Unfranked Dividends
are making me have to
pay tax in my tax return!

Understanding Unfranked Dividends and how they impact your Tax Return

There are two types of dividends you can receive from companies you have invested in – franked dividends and unfranked dividends.

A dividend is a share of the profit of the company you have invested in.

When you receive a franked dividend you also receive an imputation credit. An imputation credit is a credit for tax the company has already paid. This stops your money being taxed twice.

When you receive an unfranked dividend – this means that company was not able to give you any imputation credits on the money you are receiving. The company has not already paid tax on the money you are receiving.

Unfranked dividends are common when you invest in companies which do not pay much company tax because they have a lot of tax deductions available to them – so while they have money they are able to pay to their investors, they do not pay tax. If a company does not pay tax they are not able to give you a credit for tax they have already paid. This results in any profits you receive being Unfranked dividends.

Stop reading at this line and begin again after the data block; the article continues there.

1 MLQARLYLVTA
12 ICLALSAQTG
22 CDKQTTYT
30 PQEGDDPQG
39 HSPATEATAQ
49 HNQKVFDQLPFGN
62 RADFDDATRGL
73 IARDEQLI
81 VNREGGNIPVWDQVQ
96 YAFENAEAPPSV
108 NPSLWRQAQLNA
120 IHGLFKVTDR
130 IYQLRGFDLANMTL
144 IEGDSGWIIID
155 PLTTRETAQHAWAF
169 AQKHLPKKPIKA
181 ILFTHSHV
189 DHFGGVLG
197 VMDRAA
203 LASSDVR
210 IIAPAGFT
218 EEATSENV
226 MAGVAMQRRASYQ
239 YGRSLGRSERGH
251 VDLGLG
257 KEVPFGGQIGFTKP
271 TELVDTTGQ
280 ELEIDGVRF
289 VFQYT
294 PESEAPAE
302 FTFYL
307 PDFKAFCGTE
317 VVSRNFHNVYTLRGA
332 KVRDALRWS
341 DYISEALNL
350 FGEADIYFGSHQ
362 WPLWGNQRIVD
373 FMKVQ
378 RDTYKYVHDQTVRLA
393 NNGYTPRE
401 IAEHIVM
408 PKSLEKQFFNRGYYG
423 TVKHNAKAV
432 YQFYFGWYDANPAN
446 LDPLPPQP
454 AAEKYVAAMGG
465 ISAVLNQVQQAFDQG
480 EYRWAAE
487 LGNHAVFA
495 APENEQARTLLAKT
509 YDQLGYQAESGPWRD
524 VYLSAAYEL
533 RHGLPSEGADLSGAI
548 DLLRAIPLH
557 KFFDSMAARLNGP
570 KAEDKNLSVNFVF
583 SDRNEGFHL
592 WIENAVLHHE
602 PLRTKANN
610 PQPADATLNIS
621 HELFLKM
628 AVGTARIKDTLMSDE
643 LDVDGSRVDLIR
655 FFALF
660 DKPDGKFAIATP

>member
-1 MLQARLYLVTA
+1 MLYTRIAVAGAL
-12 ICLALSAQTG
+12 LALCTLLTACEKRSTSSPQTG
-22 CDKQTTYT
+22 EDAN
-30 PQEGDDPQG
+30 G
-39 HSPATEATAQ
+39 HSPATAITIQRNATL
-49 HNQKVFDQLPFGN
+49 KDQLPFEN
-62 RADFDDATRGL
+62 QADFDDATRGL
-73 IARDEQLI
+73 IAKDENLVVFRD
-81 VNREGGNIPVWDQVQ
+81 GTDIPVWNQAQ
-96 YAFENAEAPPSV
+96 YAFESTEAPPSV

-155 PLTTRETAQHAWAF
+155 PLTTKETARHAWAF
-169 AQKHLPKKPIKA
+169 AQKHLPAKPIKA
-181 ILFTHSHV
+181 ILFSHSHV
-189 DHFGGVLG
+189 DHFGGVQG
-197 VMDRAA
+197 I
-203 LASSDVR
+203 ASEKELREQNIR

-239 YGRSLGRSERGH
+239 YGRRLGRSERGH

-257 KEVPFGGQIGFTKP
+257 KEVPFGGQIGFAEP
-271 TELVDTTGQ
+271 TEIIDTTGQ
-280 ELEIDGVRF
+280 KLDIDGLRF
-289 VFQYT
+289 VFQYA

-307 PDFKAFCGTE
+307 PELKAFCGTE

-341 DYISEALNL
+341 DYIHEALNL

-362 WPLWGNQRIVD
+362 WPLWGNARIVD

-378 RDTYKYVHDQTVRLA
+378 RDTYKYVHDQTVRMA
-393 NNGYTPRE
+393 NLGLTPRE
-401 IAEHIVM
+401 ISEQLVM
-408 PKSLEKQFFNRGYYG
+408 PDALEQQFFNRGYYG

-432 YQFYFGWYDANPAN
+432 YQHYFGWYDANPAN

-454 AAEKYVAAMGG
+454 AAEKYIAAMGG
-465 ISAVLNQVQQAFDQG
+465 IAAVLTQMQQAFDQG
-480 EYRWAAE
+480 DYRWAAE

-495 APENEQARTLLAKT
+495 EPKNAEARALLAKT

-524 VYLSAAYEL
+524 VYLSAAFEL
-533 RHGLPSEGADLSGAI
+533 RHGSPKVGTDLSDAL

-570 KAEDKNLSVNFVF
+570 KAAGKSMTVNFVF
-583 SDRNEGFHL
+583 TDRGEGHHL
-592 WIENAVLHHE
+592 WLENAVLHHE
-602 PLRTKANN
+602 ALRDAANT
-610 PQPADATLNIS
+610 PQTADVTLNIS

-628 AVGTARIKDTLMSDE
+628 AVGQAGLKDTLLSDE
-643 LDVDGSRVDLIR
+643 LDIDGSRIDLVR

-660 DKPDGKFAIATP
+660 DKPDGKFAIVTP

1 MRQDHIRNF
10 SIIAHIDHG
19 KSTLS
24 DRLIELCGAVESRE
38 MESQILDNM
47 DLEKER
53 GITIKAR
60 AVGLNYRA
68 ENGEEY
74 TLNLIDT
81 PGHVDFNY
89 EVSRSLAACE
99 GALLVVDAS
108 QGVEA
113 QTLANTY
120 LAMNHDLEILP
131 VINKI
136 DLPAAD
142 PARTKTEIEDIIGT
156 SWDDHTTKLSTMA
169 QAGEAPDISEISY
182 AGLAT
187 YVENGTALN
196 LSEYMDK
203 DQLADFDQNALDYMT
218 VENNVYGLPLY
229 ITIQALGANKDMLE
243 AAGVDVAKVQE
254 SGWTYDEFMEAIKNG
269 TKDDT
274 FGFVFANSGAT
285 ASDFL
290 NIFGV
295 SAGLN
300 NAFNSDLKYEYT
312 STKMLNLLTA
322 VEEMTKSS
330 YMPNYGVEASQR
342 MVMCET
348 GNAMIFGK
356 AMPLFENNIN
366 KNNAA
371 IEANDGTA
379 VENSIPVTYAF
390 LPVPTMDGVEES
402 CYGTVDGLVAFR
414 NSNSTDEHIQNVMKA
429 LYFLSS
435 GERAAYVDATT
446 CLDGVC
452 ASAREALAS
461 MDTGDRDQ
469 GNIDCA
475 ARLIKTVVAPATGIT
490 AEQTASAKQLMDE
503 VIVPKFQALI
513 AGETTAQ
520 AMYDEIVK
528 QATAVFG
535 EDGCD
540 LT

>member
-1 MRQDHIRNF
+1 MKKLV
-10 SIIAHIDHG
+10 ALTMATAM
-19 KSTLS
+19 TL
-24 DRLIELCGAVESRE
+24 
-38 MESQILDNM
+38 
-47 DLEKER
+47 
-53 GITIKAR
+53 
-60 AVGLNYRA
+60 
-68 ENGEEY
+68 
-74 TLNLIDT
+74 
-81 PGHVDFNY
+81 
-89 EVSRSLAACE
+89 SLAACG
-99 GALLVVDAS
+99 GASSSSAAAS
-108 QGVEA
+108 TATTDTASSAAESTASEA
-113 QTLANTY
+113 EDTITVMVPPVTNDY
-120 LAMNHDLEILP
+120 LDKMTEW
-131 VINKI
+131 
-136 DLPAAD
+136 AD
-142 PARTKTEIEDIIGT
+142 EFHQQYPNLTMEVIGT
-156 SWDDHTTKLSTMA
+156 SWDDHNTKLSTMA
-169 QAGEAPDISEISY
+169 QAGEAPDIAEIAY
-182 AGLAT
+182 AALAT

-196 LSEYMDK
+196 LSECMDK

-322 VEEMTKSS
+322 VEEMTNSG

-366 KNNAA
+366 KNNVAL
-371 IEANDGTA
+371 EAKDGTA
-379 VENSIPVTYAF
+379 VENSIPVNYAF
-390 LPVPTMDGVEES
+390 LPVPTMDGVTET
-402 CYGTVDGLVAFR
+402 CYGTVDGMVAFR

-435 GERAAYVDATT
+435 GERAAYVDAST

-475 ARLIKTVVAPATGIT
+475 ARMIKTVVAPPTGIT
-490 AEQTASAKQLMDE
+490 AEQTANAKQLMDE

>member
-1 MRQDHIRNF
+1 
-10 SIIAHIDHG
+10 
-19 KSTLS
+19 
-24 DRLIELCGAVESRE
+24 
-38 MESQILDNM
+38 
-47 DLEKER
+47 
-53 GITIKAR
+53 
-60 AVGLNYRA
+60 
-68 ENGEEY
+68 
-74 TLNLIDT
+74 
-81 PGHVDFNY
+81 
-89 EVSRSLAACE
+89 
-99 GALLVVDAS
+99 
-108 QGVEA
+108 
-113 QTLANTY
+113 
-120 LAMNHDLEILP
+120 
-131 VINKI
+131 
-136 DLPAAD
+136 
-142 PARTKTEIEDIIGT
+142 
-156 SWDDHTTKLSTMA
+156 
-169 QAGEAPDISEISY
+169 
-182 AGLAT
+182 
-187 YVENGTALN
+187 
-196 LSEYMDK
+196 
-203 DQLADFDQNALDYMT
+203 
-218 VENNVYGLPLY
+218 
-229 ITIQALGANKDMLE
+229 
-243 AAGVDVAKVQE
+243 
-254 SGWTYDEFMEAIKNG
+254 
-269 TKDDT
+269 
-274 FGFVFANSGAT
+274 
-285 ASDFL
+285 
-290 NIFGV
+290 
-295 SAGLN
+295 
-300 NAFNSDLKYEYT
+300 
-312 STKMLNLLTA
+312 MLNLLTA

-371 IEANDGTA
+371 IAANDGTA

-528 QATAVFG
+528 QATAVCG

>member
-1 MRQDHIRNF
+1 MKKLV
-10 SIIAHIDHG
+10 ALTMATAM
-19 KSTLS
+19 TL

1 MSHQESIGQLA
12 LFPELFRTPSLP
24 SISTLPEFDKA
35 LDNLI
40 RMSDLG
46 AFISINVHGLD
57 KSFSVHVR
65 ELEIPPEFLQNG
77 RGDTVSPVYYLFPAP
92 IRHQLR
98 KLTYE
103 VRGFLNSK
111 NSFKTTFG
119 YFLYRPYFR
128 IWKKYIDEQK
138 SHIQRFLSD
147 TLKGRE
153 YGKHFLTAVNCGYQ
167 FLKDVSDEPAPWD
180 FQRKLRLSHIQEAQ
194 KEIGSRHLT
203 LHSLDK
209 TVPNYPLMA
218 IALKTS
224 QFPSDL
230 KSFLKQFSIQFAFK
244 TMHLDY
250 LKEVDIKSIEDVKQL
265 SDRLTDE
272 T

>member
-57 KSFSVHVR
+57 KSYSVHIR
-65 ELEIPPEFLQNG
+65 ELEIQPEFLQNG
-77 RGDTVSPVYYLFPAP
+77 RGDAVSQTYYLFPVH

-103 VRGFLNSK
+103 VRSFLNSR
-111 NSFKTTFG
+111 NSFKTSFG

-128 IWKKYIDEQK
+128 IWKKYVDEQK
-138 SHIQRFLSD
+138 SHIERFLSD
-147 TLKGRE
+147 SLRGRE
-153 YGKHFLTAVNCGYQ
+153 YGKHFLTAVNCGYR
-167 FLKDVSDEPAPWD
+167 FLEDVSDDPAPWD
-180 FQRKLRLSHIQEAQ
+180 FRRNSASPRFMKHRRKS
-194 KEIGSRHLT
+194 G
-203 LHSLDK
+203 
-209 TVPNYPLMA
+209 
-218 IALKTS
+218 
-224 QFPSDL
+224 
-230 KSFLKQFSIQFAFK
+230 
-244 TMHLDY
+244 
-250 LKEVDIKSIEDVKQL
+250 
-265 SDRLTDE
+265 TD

It is very common for the dividends in mining companies to be unfranked dividends.

To avoid a shock when you lodge your next tax return – have a look at your dividend statements.

Was your dividend a franked or an unfranked dividend? If this is not clear, have a look to see if there is a Franking Credit amount listed. On the dividend statement this may also be called an Imputation Credit. If you cannot see an amount for either of these 2 things – you have most likely been paid an Unfranked Dividend.  You should put some money aside to cover the tax on this dividend.

Top Tip: When you are considering being on a Reinvestment Plan ask if the dividends are usually franked or unfranked.

If a company usually pays unfranked dividends

  • You will need to pay tax on these dividends
  • But you will not have received any money to cover this tax because your dividend has been reinvested in more shares.

To show you the difference between franked and unfranked dividends in your tax return please see below:

Tony has shares in Mining Company X.

The company pays a $70 dividend.

Franked Dividend

Mining Company X pays Tony a Franked Dividend of $70. His dividend statement says that he has received $30 in Franking Credits.

Tony has less than $37,000 of taxable income, so his tax rate for this dividend is $0.19.

Franked Dividend Example

Unfranked Dividend

Mining Company X pays Tony an Unfranked Dividend of $70. He has no Franking Credits

Tony has less than $37,000 of taxable income, so his tax rate for this dividend is $0.19.


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